Over the past year, telehealth emerged as a major force, helping healthcare professionals (HCPs) to continue caring for patients through the pandemic. Its continuing importance can’t be underestimated as a force to improve care, particularly in oncology, as we learned at the recent ASCO meeting. 

IQVIA estimated that, over just the first three months of the pandemic, 800K cancer diagnoses were missed, and that, in 2020 overall, 1.07 billion diagnoses were missed cumulatively, for all diseases. 

At the same time, oncology was the hardest-hit specialty in terms of in-person rep access, according to a (gated) report from DRG: As of April 2021, only 27% of oncology reps were back to seeing their HCPs in person. Given the immunocompromised nature of oncology patients, it makes perfect sense that these offices would lag on re-opening.  

But it means that the crisis is multi-faceted: HCPs face an enormous backlog of patients, with less information from brands than they had before.  

Telehealth solutions that understand oncology will be vital. Great strides have been made in the development and availability of easy-to-use, dependable, HIPAA-compliant telehealth platforms. But the industry has the opportunity to go further, creating even better solutions that improve health along the entire continuum of care — from research, to diagnosis, to treatment, to survivorship — and that make life better for patients, caregivers, and HCPs. Moreover, telehealth can assist with the vital issue of equity, which we discussed at greater length in a recent post.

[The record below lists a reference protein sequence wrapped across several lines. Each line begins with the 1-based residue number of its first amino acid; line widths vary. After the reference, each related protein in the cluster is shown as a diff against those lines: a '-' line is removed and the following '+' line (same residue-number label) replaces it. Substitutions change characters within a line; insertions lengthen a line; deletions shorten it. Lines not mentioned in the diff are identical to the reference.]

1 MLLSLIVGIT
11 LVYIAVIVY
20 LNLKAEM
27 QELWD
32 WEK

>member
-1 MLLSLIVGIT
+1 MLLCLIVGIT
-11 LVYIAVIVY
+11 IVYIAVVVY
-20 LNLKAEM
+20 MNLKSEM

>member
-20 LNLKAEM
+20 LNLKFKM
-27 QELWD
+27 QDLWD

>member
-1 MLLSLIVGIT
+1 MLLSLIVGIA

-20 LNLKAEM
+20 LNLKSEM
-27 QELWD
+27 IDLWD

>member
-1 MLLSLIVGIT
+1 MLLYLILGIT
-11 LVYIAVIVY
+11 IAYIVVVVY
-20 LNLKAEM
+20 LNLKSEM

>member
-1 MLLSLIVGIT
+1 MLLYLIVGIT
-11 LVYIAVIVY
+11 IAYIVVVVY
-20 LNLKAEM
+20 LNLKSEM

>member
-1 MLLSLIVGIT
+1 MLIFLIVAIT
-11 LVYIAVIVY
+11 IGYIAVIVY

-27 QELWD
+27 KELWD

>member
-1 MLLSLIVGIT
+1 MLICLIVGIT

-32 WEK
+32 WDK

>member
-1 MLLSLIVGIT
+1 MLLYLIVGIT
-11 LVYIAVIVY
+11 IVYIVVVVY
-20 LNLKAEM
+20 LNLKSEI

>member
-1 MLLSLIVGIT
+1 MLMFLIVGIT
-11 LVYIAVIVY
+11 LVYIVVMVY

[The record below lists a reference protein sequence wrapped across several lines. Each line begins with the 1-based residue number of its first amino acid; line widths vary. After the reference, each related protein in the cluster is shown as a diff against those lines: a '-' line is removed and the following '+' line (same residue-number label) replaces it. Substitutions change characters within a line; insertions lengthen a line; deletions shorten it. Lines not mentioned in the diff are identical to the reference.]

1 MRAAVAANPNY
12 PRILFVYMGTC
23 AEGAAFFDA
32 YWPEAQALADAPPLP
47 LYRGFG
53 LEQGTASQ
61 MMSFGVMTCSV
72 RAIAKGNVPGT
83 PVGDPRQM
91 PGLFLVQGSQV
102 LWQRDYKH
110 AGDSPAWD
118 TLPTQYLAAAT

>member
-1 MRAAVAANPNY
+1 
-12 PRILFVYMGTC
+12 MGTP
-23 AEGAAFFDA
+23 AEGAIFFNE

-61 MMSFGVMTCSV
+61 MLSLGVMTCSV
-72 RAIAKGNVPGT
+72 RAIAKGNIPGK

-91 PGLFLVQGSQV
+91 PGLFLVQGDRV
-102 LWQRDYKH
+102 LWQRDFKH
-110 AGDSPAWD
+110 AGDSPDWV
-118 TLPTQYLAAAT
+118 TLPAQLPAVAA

Clinical Trials
As the pandemic forced patients and HCPs to stay home, or significantly limit in-person contact, digitally mediated clinical trials helped research to continue, even when trial subjects couldn’t come into clinics for in-person visits. They can also open research up to patients who wouldn’t normally be included – improving equity in terms of the diversity of who is studied.  

Diagnosis and Treatment
Telehealth appointments helped continue the HCP-patient relationship, though certainly infusions and other types of treatment had to be paused. And according to a (gated) report by Cardinal Health, as of June 2021, 89% of oncologists say that at least some of their patient visits will be conducted via telemedicine even after the pandemic is over.  

Survivorship 
Survivorship, and quality of life, are becoming more important as cancer treatment continues to advance. Whereas once any extension in life was seen as “enough,” now the field is able to also focus on the side effect profiles, mental health ramifications, and other aspects of care that affect patients. Telehealth can help here, too.  

Access and Equity
ASCO invited everyone to “identify ways to ensure that all patients can access and benefit from the latest cancer advances and high-quality cancer care.” Telehealth is one of the important tools that will make that progress possible, connecting underserved populations and surmounting barriers of geography and transportation. As public health expert, and president of the University of Miami, Dr. Julio Frenk, noted in his address at the opening session of ASCO, the pandemic has been “an accelerator of change” with “both gloomy, and luminous facets.”  

It’s the responsibility of all in healthcare to help make the “luminous” shine as brightly as possible. Telehealth can help patients and HCPs continue to have conversations about their condition, their treatment, their lives, and their overall well-being. It can widen access to research, to care, and to survivor resources. As Dr. Frenk said: “We have a once-in-a-generation opportunity to build a better ‘normal’. We owe it to all those who have suffered to apply the lessons we have learned thus far.”